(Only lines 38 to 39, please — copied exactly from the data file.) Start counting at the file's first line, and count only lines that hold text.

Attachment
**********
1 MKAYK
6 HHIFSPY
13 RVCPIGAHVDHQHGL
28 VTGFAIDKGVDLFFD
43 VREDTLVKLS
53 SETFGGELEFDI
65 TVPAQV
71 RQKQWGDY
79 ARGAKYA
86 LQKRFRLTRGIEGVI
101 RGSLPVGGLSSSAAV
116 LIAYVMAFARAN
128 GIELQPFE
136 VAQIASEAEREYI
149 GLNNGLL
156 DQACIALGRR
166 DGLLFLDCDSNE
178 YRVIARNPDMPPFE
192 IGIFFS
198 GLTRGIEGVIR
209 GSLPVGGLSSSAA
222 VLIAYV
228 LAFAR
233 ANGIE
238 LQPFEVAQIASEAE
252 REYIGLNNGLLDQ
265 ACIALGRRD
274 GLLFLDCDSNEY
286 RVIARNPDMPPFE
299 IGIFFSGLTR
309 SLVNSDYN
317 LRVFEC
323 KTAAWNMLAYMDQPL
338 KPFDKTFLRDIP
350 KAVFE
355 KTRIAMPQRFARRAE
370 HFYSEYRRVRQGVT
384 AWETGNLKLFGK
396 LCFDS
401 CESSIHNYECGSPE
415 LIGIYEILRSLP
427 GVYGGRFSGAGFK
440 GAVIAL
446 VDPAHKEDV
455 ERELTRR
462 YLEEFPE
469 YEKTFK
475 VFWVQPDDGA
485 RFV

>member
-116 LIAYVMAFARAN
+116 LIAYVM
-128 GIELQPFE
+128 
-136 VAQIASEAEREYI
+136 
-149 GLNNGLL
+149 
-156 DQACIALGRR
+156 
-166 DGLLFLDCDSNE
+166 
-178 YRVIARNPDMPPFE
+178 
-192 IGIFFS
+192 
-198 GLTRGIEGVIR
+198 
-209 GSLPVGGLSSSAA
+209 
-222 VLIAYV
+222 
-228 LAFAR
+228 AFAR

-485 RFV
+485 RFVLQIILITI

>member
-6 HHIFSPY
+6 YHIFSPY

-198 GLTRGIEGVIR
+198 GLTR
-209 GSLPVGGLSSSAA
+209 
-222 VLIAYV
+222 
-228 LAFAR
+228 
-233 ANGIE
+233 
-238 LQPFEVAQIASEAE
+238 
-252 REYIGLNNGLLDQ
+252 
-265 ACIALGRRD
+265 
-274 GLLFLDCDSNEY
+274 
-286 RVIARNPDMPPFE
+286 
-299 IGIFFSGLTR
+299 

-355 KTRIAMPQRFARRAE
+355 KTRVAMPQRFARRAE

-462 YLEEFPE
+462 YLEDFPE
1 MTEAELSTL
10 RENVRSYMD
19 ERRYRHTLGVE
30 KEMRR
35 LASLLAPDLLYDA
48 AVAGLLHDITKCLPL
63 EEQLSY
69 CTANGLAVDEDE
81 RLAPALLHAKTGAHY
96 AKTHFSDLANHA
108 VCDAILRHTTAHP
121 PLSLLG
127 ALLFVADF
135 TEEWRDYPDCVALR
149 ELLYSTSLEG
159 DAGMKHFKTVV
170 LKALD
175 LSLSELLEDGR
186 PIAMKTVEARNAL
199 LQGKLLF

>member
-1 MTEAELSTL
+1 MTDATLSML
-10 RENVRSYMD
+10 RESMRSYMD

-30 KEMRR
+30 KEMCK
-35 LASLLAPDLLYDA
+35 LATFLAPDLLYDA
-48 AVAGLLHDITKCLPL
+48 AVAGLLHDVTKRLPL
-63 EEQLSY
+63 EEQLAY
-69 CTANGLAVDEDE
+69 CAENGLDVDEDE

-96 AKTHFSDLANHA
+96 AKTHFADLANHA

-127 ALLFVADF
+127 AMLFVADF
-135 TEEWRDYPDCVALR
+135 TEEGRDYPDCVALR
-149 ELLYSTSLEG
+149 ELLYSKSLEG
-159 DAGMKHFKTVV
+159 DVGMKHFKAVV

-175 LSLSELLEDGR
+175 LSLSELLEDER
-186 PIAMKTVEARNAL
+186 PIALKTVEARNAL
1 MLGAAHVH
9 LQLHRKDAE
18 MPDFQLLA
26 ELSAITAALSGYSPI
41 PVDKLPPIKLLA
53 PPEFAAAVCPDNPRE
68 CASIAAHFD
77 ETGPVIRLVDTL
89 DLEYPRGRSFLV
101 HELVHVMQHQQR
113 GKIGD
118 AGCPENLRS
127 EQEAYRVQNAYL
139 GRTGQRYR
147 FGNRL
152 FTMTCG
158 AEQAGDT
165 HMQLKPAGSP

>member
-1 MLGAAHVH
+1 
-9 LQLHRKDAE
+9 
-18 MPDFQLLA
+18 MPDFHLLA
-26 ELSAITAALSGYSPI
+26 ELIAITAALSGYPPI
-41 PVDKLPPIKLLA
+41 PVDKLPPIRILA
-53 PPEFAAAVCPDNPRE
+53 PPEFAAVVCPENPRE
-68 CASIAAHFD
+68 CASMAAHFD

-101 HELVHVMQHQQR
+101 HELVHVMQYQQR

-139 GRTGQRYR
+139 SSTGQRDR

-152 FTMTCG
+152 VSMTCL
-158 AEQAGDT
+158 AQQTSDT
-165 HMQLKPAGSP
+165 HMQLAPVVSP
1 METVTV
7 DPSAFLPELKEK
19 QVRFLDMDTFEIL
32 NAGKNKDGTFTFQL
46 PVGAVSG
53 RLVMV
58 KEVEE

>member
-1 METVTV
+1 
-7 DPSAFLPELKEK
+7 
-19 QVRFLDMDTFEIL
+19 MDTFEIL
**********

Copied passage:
384 AWETGNLKLFGK
396 LCFDS